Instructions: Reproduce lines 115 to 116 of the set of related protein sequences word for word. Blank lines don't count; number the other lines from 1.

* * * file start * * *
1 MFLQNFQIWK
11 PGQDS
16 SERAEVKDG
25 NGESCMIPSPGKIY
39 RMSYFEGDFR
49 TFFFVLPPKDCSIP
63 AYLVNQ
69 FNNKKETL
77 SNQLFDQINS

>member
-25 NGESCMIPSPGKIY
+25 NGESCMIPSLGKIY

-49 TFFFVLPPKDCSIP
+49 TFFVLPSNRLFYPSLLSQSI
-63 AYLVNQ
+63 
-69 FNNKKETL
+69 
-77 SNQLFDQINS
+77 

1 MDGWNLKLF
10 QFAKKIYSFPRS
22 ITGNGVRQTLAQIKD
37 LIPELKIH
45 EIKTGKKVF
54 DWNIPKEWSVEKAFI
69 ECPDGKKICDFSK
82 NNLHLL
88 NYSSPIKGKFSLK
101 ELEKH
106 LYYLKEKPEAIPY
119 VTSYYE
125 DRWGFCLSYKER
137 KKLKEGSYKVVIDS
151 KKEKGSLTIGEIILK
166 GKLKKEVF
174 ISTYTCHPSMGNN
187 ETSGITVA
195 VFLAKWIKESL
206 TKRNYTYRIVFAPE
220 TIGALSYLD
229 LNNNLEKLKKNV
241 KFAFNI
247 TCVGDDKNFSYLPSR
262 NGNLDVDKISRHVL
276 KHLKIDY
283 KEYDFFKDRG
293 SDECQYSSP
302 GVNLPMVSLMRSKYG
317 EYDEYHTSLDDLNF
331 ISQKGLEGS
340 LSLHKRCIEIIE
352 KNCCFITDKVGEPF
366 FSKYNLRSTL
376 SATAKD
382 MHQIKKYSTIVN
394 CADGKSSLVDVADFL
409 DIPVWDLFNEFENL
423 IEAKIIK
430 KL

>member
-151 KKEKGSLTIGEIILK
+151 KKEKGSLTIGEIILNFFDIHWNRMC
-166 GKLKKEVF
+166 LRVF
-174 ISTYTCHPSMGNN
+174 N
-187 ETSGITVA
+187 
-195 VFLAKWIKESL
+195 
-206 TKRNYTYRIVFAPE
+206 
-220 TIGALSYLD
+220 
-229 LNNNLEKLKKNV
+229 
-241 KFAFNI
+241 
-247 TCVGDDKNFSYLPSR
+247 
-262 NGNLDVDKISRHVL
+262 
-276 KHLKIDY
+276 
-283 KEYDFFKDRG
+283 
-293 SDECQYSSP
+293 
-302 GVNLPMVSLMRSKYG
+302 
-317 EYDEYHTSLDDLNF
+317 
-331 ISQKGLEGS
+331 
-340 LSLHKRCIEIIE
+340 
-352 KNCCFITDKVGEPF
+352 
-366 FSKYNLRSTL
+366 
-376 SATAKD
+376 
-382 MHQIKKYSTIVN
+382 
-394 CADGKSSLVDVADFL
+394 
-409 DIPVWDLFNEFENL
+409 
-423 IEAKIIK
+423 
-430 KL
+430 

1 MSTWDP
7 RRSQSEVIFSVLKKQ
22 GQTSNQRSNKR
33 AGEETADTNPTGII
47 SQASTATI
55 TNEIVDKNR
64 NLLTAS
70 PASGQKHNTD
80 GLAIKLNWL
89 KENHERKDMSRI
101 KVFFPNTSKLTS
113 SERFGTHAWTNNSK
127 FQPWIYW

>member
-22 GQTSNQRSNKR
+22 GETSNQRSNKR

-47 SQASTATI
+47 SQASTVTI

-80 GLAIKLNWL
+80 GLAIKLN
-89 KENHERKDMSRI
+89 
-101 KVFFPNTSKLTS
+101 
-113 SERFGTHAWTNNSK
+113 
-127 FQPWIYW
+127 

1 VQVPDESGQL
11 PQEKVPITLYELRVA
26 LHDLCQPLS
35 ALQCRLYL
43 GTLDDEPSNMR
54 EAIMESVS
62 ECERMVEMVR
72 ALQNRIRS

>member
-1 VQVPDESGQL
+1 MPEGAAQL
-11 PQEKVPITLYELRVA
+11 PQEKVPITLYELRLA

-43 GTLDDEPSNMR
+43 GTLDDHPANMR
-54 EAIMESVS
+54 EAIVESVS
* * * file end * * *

7 RRSQSEVIFSVLKKQ
22 GQTSNQRSNKR